It’s the 20:20 Movie Frame Game of 2020!

Game rules:
Posting: On your turn, select a movie and check to see that it hasn’t been done before. Post a frame from the movie when you pause it at the 20:20 mark. Wait for at least a couple people to guess, or 24 hours. Then post a frame from 40:40 and wait again. Continue for 60:60, 80:80, 100:100, etc. If nobody can guess your movie, you lose and must post again.

Guessing: Use only what’s in your mind (don’t Google it). You get one guess per frame, and if you want to guess again, you’ll have to wait until the next frame gets posted. If you guess the movie, it’s your turn to post.

Take a look here to see where the 2019 20:20 Frame Game left off.

Here’s a link to the google doc of all the movie frames posted so far , curated by @charmtrap.

I lose.

The film is Como Era Gostoso o Meu Francês (English: How Tasty Was My Little Frenchman)


Released in 1971 the film, directed by Nelson Pereira dos Santos, follows the story of a Frenchman who is captured by the Tupinambás tribe in 16th Century Brazil, against the backdrop of a proxy war between the Portuguese and French for control of the area, using the aforementioned Tupinambás and the Tupiniquim tribe (their rivals) as proxies.

The vast majority of the film’s dialogue was written in the Tupi language and the actors and actresses who portrayed the Tupinambas wore historically correct attire, contributing to the feeling of isolation of the French captive and the mood of cultures, alien to one another, interacting, sometimes brutally and disastrously.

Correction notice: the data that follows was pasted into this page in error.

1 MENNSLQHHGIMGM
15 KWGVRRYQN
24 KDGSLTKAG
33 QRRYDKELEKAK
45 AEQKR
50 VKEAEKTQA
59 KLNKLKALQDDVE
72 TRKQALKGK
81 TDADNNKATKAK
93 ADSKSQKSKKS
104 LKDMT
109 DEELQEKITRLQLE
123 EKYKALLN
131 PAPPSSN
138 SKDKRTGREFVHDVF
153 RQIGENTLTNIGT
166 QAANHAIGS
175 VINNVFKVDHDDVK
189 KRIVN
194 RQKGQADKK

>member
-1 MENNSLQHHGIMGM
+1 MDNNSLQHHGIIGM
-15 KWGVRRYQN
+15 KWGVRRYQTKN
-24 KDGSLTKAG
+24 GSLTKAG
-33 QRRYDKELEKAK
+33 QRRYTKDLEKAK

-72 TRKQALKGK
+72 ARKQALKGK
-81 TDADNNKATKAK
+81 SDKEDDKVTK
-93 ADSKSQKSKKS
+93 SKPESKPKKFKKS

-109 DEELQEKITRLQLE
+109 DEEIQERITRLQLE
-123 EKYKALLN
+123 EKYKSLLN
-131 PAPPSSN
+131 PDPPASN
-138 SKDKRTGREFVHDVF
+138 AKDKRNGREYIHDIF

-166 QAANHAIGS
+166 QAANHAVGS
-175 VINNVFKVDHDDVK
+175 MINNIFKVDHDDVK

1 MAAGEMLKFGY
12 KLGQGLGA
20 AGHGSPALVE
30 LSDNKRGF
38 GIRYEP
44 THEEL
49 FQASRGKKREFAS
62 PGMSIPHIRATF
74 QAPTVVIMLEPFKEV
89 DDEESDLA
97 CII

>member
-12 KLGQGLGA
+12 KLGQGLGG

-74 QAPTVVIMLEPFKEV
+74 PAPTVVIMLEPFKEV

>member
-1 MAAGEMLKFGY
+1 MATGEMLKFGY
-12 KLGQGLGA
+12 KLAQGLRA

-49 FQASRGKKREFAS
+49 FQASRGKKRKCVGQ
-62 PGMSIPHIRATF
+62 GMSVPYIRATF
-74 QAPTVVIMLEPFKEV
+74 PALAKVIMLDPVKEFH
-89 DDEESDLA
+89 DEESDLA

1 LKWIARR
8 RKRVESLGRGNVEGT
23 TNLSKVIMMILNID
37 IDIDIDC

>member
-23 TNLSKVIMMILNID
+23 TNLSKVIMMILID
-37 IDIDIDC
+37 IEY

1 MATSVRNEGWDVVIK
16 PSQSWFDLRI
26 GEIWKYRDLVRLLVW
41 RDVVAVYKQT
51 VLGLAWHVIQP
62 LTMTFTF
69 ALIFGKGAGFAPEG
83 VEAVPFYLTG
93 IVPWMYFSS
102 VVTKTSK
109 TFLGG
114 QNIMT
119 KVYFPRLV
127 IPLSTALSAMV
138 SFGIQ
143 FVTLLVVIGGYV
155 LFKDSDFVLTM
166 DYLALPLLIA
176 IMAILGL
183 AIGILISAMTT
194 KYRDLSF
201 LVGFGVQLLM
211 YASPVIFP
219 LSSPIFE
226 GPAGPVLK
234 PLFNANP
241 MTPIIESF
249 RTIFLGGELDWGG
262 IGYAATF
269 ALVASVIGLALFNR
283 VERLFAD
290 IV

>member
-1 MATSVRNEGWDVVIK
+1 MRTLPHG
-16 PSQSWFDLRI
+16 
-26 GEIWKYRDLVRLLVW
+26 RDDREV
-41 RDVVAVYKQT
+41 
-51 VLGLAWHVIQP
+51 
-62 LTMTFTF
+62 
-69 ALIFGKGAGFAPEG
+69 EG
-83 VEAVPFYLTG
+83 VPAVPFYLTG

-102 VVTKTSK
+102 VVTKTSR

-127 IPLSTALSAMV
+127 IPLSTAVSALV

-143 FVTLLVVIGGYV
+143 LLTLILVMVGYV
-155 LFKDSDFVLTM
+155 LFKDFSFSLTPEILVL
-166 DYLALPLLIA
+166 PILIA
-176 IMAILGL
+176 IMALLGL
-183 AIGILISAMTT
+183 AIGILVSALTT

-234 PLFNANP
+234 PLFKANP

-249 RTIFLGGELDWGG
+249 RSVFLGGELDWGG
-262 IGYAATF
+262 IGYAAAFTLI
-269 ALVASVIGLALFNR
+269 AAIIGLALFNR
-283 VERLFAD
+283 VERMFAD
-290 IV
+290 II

Pereira dos Santos was a filmmaker who followed on Italian Neo-Realist and French New Wave concepts of cinema and fused these principles into a particularly Brazilian sensibility, pioneering the Cinema Novo movement,noted for its emphasis on social equality and intellectualism, in response to class and racial unrest both in Brazil and the United States. The film was a runner up for the Berlin Film Festival’s Golden Bear in 1971 and is considered a classic of Brazilian Cinema.

I personally discovered this film when it was on Netflix circa 2011-ish; it sparking my interest then as I was beginning to delve into Italian Neo-Realism and explore films inspired by that movement. The transfer was (and still is) horrible. Currently, it is fully available on YouTube. It may have passed into public domain, and certainly deserves the Criterion treatment.

New frame in a minute or so.

This Twenty is a daisy.

Not drinking on NYE has its advantages, apparently. Tombstone!

You’re nobody’s huckleberry, charmtrap!

Twenty-Six years before his son made “revolutionary” acid slasher films with red filter lenses, which the snob-twitteratti proclaimed as groundbreaking works of art in a world where the alternatives were pixels fighting each other, George P. Cosmatos directed what is probably the most definitive and comprehensive recounting of the Earp-Canton/Cowboys feud that occurred in Tombstone, Arizona Territory in 1881, noted for the “Shootout at the OK Corral”.